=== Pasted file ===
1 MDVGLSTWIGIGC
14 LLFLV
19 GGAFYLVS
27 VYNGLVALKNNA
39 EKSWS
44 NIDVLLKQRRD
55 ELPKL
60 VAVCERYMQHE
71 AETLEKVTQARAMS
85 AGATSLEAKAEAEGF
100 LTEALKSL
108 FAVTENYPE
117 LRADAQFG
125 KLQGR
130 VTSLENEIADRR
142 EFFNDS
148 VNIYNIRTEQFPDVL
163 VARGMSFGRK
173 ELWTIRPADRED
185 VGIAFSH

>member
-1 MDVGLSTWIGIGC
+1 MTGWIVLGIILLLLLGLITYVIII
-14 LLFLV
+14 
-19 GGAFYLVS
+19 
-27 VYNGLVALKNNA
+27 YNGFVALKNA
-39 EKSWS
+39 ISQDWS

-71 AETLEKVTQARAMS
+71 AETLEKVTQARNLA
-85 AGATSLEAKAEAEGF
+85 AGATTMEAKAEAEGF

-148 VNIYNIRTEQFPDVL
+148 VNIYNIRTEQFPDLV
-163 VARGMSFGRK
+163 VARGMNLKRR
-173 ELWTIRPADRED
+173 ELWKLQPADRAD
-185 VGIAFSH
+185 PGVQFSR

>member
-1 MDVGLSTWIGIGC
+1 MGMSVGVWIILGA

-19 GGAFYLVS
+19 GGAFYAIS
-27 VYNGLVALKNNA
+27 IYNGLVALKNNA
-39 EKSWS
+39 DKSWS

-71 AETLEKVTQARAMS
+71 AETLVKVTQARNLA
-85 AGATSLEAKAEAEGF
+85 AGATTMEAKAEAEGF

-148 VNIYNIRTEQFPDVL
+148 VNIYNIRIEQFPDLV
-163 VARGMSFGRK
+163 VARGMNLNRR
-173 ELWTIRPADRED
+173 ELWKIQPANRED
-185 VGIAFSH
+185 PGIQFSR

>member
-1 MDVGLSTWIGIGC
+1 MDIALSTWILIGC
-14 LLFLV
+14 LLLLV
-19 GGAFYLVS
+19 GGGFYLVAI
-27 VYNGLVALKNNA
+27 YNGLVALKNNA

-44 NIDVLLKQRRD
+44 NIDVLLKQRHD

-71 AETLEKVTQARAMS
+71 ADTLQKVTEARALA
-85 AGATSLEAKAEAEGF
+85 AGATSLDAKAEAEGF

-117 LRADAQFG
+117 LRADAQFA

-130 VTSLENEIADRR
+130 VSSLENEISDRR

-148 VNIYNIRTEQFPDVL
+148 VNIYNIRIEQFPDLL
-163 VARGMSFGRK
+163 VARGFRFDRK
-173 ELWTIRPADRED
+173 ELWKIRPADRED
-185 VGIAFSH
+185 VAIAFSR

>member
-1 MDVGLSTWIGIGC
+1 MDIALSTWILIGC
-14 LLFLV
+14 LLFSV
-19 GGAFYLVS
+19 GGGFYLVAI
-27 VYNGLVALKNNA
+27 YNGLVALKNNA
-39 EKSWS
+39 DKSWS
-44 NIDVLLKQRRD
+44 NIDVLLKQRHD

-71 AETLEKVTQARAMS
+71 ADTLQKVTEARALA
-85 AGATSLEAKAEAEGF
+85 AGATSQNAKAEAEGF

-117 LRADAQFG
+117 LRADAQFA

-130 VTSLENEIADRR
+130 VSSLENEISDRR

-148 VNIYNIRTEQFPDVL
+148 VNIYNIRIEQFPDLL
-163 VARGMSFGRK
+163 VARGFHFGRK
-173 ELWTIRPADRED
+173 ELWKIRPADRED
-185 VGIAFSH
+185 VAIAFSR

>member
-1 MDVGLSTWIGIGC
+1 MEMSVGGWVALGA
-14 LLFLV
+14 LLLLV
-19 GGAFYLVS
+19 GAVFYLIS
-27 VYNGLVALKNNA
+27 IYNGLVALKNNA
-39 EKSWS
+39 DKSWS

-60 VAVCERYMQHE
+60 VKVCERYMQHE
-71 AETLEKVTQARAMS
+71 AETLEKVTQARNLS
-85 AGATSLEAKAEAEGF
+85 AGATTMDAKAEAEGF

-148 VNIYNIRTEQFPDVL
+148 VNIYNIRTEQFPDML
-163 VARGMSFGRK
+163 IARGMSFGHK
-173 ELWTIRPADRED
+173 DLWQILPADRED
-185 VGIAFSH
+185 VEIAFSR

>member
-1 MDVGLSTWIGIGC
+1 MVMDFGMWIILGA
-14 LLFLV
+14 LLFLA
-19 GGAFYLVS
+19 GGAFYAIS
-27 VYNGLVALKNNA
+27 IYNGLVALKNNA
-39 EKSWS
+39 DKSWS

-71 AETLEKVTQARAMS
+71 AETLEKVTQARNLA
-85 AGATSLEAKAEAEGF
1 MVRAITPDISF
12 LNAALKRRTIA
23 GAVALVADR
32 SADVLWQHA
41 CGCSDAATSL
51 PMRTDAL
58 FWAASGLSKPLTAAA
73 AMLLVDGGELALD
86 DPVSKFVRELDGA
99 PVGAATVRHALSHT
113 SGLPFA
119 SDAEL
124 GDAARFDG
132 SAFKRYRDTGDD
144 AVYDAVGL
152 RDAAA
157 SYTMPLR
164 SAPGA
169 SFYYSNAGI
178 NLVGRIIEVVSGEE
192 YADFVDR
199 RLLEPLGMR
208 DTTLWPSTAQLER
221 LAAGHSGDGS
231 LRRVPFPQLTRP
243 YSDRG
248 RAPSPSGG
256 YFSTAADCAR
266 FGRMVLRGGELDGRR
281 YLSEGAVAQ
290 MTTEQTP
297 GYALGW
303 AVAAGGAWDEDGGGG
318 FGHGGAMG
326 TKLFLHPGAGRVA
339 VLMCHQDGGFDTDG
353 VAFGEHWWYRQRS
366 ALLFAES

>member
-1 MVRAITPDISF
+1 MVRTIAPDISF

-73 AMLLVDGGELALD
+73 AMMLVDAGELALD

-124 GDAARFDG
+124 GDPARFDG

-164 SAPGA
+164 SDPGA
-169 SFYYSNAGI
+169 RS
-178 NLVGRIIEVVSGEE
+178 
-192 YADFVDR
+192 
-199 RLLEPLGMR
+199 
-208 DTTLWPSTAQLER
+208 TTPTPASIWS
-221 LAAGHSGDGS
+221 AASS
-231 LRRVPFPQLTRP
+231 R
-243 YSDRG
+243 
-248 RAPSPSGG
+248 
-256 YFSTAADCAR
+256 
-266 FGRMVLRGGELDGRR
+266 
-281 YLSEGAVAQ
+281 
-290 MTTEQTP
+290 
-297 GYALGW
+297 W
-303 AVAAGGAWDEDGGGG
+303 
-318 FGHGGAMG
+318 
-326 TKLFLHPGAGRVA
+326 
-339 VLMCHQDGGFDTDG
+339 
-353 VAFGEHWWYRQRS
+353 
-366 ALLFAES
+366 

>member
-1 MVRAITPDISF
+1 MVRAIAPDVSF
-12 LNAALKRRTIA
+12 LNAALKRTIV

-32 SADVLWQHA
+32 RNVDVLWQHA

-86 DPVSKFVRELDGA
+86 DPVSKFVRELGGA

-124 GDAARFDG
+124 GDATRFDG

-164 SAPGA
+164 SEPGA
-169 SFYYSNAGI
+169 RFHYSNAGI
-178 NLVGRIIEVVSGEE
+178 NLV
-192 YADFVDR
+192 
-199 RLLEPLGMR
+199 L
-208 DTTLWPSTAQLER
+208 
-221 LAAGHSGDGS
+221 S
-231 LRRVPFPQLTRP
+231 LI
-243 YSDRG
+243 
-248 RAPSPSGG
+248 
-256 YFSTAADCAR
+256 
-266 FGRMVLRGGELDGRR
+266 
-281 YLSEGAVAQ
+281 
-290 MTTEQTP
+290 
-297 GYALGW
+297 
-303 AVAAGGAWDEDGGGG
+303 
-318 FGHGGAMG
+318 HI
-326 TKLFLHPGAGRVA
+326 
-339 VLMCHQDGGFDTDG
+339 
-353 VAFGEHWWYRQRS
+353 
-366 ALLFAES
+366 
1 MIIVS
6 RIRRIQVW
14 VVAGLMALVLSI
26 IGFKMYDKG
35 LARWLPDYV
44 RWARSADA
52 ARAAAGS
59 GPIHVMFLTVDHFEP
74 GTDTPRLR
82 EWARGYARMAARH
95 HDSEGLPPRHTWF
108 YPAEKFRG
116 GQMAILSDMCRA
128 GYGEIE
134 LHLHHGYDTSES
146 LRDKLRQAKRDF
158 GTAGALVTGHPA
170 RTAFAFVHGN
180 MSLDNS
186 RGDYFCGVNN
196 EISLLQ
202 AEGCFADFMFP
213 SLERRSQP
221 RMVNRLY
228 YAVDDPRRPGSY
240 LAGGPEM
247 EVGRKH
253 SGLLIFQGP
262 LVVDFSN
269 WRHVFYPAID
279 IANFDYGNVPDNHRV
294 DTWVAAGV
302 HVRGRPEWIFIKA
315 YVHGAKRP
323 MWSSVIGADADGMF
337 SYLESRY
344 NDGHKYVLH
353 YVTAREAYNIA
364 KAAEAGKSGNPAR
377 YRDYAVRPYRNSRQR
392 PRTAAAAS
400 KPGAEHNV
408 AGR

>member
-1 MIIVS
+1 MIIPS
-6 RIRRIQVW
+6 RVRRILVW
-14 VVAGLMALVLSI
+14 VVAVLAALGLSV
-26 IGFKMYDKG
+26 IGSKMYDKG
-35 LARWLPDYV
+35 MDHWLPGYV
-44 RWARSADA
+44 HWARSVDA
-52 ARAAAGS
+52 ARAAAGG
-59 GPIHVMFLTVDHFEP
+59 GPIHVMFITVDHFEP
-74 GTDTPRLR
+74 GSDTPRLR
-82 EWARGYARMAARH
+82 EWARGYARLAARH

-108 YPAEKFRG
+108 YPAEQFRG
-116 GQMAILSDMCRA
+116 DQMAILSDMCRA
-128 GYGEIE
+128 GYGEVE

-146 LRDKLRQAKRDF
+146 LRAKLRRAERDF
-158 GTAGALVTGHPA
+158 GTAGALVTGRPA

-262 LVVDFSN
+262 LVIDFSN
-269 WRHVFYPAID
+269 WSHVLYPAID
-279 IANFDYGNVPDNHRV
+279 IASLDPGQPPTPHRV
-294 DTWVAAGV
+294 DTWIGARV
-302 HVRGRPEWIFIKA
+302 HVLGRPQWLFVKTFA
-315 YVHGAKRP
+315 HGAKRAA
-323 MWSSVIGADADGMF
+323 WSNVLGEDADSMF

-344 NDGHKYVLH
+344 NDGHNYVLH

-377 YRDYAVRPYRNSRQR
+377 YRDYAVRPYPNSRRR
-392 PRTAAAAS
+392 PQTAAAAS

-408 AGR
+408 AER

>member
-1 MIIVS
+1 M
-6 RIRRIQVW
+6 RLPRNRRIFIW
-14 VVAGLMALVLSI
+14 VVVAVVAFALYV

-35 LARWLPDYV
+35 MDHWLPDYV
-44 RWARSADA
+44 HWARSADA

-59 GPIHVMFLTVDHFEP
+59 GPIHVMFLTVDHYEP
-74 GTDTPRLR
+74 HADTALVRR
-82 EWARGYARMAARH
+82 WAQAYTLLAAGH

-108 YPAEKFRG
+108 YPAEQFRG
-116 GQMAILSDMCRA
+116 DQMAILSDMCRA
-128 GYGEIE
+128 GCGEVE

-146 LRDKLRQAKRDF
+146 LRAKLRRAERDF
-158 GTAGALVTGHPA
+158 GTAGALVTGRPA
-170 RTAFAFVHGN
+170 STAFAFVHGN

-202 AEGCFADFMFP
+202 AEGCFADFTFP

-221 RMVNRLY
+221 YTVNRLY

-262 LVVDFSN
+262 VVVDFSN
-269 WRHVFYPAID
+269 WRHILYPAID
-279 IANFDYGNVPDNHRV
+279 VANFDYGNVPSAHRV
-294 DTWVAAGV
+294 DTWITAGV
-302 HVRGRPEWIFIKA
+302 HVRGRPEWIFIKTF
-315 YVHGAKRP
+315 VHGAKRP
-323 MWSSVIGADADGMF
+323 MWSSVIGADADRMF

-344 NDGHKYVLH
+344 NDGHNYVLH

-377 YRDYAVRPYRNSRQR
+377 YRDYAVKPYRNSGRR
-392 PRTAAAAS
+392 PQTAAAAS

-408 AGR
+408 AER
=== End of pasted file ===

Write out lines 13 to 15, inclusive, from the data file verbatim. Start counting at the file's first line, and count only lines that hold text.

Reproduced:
117 LRADAQFG
125 KLQGR
130 VTSLENEIADRR